- The Washington Times - Tuesday, March 8, 2005

BALTIMORE (AP) — A prison audit found that officials apparently spent hundreds of thousands of dollars on entertainment with no evidence in some cases that the contracted groups ever performed.

Invoices for the entertainers and technicians also were prepared by officials in the Division of Pretrial Detention and Services in amounts just below the level that would have required competitive bidding for the work, the audit found.

“Bidding requirements appear to have been circumvented and excessive payments were made,” said Bruce A. Myers of the Office of Legislative Audits in a Feb. 23 letter to the Joint Audit Committee, a copy of which was obtained by the Baltimore Sun.

State auditors said former Commissioner LaMont W. Flanagan approved payments worth nearly $45,000 to sound technicians and a photographer who produced fewer than 100 photos. The former commissioner also approved $145,000 over a two-year period for picnics and other employee events, the auditors reported.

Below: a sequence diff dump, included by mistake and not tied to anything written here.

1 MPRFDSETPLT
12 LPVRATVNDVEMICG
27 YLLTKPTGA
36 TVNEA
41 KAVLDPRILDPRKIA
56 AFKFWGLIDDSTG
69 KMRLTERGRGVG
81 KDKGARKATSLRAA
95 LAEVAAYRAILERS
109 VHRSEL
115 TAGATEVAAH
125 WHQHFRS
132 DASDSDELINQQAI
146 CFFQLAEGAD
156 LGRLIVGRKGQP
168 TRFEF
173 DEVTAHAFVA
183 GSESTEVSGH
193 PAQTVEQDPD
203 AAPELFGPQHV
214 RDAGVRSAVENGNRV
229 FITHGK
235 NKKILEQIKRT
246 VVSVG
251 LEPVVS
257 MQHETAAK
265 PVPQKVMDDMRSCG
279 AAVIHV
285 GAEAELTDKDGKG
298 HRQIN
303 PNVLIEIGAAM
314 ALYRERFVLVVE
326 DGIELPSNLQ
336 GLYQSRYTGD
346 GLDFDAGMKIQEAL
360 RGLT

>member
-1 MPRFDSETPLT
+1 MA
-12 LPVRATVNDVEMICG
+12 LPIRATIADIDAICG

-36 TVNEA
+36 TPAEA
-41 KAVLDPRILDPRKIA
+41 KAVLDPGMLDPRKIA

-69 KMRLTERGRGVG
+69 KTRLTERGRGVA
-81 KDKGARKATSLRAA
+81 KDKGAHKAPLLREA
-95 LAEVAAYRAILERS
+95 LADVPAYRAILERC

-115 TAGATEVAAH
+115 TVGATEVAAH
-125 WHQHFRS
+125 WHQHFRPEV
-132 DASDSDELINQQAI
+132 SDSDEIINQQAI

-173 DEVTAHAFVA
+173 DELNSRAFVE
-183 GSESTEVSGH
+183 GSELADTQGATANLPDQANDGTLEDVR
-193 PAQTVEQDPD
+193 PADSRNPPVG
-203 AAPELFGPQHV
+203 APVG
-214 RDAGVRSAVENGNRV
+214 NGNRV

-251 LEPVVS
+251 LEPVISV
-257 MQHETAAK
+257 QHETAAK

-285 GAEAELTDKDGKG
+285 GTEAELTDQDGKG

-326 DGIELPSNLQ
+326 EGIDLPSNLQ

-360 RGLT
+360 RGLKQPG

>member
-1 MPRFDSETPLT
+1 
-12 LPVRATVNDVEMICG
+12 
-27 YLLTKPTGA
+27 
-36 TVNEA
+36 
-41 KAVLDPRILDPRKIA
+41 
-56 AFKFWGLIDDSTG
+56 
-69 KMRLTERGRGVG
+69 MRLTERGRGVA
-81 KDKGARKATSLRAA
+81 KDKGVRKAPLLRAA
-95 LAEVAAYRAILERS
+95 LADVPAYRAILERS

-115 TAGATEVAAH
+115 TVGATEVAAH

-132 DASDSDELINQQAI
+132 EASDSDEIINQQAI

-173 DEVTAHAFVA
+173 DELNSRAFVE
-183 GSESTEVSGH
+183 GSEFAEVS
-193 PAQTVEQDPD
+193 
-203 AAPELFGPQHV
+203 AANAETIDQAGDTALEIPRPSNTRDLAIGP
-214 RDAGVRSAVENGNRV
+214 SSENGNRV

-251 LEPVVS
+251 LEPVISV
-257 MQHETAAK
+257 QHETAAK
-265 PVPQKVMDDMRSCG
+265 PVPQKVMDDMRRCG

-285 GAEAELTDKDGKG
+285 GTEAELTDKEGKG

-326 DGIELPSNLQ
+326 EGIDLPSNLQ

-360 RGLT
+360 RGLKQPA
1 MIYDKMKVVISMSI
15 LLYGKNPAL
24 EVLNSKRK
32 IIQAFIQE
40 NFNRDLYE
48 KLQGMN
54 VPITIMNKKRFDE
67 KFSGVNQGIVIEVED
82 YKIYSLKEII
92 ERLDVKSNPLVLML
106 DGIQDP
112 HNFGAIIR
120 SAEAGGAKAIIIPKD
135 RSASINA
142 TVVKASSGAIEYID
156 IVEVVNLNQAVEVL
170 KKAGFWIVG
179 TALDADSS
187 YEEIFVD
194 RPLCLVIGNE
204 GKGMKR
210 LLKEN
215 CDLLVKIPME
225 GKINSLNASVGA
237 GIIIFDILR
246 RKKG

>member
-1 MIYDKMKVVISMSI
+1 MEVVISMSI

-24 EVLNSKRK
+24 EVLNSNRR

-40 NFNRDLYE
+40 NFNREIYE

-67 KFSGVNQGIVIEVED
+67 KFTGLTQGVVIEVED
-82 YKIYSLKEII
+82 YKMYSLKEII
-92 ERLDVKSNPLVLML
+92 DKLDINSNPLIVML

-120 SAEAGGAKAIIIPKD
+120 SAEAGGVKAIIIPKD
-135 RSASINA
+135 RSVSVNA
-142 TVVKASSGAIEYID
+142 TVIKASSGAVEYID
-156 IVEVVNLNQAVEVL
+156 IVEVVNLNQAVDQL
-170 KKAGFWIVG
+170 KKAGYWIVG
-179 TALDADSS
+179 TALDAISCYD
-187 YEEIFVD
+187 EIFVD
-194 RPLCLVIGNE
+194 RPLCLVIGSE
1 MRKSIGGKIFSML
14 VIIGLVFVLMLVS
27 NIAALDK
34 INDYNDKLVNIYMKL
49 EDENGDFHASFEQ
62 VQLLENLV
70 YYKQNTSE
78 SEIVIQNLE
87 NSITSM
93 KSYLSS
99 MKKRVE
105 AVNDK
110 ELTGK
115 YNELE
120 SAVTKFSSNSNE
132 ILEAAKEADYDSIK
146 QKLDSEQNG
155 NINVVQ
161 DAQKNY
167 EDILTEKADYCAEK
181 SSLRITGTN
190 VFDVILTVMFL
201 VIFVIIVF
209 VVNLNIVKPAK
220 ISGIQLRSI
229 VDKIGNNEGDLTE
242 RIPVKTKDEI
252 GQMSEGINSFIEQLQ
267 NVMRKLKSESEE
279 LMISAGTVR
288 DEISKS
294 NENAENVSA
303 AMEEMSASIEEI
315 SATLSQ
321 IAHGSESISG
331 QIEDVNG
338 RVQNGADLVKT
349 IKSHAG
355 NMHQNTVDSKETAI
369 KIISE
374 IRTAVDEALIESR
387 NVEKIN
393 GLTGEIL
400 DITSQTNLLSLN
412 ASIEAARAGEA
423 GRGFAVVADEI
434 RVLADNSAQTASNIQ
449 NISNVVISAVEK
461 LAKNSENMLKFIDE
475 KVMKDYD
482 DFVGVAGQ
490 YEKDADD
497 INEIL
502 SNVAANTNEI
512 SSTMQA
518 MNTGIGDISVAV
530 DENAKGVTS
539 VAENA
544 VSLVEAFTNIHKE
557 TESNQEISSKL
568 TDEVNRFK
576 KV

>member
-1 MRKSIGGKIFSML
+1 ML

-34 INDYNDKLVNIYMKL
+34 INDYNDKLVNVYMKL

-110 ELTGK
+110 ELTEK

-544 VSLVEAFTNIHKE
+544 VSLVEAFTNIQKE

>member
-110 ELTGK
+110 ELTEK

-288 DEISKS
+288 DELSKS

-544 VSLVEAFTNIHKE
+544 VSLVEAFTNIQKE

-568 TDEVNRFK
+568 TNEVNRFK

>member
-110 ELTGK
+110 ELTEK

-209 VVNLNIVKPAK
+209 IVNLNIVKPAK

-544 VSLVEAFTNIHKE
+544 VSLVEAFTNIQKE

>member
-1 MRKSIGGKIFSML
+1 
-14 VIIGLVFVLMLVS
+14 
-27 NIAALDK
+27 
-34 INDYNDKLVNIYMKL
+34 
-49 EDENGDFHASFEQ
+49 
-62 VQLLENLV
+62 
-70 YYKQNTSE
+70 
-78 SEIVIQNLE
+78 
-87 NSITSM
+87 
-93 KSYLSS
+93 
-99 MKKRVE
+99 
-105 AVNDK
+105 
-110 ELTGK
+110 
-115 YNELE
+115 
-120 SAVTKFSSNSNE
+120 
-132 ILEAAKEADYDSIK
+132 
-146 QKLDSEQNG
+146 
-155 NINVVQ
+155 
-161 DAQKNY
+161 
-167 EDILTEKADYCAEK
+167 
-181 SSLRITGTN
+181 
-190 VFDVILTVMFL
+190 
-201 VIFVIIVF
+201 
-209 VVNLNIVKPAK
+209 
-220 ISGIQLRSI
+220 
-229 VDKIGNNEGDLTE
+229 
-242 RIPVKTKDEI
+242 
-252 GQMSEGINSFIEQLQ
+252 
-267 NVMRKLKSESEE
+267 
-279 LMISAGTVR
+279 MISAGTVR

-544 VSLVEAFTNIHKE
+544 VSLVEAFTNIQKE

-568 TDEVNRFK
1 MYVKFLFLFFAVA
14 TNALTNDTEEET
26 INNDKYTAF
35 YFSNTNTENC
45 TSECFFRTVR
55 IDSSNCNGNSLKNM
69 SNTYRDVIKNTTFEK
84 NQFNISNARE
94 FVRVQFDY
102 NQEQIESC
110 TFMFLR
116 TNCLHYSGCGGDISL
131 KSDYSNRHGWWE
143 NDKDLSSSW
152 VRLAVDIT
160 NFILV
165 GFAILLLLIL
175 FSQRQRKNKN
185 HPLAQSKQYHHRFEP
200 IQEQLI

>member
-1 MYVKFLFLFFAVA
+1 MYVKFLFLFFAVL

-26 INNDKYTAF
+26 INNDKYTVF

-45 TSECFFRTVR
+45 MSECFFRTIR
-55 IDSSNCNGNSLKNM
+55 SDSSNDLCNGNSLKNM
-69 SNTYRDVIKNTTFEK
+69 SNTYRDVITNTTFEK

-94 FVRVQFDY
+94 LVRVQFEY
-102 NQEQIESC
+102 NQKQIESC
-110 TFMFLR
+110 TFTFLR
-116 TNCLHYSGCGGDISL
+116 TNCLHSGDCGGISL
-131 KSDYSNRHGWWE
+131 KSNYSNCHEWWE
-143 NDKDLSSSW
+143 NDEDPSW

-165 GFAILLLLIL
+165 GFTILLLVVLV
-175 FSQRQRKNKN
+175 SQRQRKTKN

Mr. Flanagan, who resigned in 2003 for unrelated reasons, was not named in the audit, which covered April 2001 to June 2004.

Mary Ann Saar, secretary of the state Department of Public Safety and Correctional Services, which oversees the division, said “corrective action has been or will be implemented for all audit findings and recommendations.”

Mr. Flanagan was replaced by William J. Smith and Miss Saar was appointed corrections secretary in 2003. Mr. Smith said new procedures are now in place that prohibit staff from preparing invoices for vendors and require the completion of services before payment.

He said his staff would seek advice from the attorney general’s office regarding some of the questionable payments.

Auditors found the division spent about $145,000 on employee and volunteer appreciation events from 2002 to 2004, including $35,000 on a volunteer banquet for 700 people that included $5,500 in souvenirs and gifts. Most of the expenditures were recorded as “miscellaneous contractual services,” auditors said.

Auditors found the division spent nearly $68,000 on comedians and musical groups in fiscal 2003 with invoices prepared not by the entertainers but by division staff. Of the 79 invoices submitted, 49 were for $999 each, just below the $1,000 limit that would have triggered a competitive bidding process, auditors said.

Payments for entertainment services worth about $11,000 were made to individuals before the services were rendered and no evidence was found that the services were provided, the audit said.

Two persons also were paid $33,600 to act as sound technicians during events without bidding for the work or signing a contract, auditors found.

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